Read trashy action books
You’re writing, not directing a movie, so it’s also good to see how others have translated the cinematic language into the literary form. Well… with the books I’m talking about, literary might be stretching it. But there are a couple of authors who have already taken this model and run with it. Clive Cussler often gets top billing in this department, but personally I have found the top-line action thriller writers to be James Rollins, Andy McDermott, and Matt Reilley. Adrenaline junky pulp-tastic reads each and every one of them.

Make us care before we get there
Possibly the single most important thing to remember about action scenes: they mean nothing to us if we don’t care about the people involved. This is why so many action movies fail. Because they don’t make us give a damn before the fuse ignites. An action scene is a character struggling violently to get something they want. For us to care about the struggle we have to be invested in the character getting what they want.

Know the rough blocking of the scene
OK, once you’re ready to put pen to paper for your action scene, probably the most fundamental thing to know is where your characters are and when. Action scenes are frequently chaotic, and having a good basic sense for where everyone and everything is at any point in time can help you keep track of things. For example, Jack can’t get flipped over the leaping great white shark into the car’s windshield until Sally has detonated the oil barrels behind the car sending it flying into the air. Obviously. One word of warning, blocking is an area where I think it’s easy to get lost in the details. I’ve personally never needed to draw out a map (though I know that works for some people). I usually just like to have a rough sense for where and when as I go into the scene. But I also like to give myself some room to play as the scene develops.

Concentrate on the telling detail
Speaking of details… Action scenes often involve a lot of description. This is going on over here, therefore this goes on over here, but then this happens, which, etc, etc. Just as with any descriptive passage, less is more. Describe the general action and then throw in the detail that makes it real. “The car detonated with a massive whoomph,” gives you one impression. “The car detonated with a massive whoomph, catapulting Mrs Hodgkin’s flaming tabby cat through the windshield,” gives you quite another.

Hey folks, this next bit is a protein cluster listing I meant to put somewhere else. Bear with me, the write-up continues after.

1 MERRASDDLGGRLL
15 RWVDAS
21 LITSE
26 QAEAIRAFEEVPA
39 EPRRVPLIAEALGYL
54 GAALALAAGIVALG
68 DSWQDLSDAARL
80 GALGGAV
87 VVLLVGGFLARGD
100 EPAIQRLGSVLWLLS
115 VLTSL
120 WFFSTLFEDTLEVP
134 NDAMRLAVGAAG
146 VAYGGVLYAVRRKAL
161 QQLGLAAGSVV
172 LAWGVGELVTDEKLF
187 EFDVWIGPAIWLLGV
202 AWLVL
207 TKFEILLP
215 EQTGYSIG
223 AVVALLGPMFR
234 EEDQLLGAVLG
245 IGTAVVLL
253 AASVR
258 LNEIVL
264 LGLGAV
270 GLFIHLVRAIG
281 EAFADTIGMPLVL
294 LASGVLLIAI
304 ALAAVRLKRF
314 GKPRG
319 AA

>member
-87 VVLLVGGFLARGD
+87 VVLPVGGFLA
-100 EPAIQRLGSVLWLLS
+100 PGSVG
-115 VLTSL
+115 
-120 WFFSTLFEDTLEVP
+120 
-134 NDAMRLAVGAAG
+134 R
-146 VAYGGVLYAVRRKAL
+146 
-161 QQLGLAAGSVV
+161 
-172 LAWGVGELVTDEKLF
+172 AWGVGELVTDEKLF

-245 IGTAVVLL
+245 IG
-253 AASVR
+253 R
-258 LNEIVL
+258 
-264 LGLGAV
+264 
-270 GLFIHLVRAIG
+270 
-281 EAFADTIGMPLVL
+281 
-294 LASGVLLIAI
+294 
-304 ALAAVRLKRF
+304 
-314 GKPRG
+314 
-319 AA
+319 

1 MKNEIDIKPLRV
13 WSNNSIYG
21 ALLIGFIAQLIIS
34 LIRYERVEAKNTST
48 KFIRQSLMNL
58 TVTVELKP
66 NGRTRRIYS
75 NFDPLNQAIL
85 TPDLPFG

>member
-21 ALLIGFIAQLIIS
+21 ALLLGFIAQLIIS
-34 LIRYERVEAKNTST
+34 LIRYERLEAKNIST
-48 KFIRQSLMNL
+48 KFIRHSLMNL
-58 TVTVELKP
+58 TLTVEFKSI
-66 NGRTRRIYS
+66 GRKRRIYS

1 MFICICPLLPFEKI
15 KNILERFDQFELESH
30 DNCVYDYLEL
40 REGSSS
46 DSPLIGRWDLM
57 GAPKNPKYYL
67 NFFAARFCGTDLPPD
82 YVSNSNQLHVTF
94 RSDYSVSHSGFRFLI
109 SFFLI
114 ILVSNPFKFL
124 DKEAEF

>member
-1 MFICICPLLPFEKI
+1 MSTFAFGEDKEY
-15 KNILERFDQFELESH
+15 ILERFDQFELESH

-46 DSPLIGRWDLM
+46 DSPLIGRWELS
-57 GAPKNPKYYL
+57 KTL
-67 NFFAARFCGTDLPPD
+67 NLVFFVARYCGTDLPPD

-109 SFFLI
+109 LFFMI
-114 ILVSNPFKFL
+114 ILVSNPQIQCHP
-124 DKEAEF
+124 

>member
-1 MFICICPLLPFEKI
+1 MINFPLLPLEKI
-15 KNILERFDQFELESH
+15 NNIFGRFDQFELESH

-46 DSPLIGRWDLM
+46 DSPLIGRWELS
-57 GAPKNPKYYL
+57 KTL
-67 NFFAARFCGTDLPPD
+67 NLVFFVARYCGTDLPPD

Keep yourself firmly within the POV character’s head
Not sure which detail to include? Again, stick with the basics – what matters to your POV character? It’s impossible for a character to pay attention to everything going on in an action scene. Rather, they are going to pay attention to what matters to them and their immediate survival. The fate of Mrs Hodgkin’s cat may be critical to them, or it may be an incidental bloody smear if what really matters is retrieving the original text of the Necronomicon from the back seat of the car. Your POV character’s experience is your route map through the chaos of your blocking, and they’ll point out the interesting stuff along the way.

As a side note, by focusing on POV and telling details, you should find that a lot of the pacing of the action scene will take care of itself.  Less important moments will speed by, while those that make a difference will get highlighted and take more time.

Throw in stuff because it’s cool
OK, this one’s a little dangerous, but if ever there was a time to throw stuff in because it’s cool, the action scene is it. These are your big show-stopper moments. So, indulge. Have the backflipping great white shark. Have the fire create a flaming arch that your protagonist has to drive her motorcycle through. Have some fun. Drop a few jaws.

Escalate, escalate, escalate
This is a basic macro-plot rule. Escalate the scale of the problem the characters face over the course of time. But it also works on a micro level for action scenes. And it’s a good guideline for throwing in “because it’s cool” elements. These frequently belong later in the scene once the scale of the conflict has escalated. A fight can start as two guys slugging it out in a bar. But then a guy with a gun shows up. And then a supporting column gives way. And then the fire starts. Which means the police are on their way. Which is how the running gun battle through the street starts. Which is sort of how they end having a massive hand-to-hand battle up on top of the racing L-train. Really where you stop is up to you.